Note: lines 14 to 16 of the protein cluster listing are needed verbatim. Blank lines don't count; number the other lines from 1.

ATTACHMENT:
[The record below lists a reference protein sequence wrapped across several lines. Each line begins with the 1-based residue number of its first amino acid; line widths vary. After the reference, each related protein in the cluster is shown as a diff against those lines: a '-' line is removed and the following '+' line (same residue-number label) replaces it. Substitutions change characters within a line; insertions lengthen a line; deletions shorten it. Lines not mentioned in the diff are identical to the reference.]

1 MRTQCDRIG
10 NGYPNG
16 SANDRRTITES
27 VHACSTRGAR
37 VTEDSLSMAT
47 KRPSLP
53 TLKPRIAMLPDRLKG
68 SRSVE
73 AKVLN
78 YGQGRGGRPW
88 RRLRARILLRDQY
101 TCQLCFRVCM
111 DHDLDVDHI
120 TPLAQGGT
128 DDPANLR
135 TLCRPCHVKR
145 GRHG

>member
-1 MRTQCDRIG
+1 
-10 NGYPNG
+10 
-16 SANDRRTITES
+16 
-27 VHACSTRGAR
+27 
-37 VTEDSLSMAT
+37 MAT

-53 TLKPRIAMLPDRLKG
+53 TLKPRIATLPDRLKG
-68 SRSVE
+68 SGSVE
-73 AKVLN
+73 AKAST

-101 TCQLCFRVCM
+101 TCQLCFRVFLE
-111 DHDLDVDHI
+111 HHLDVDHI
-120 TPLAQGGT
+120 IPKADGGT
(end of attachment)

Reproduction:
111 DHDLDVDHI
120 TPLAQGGT
128 DDPANLR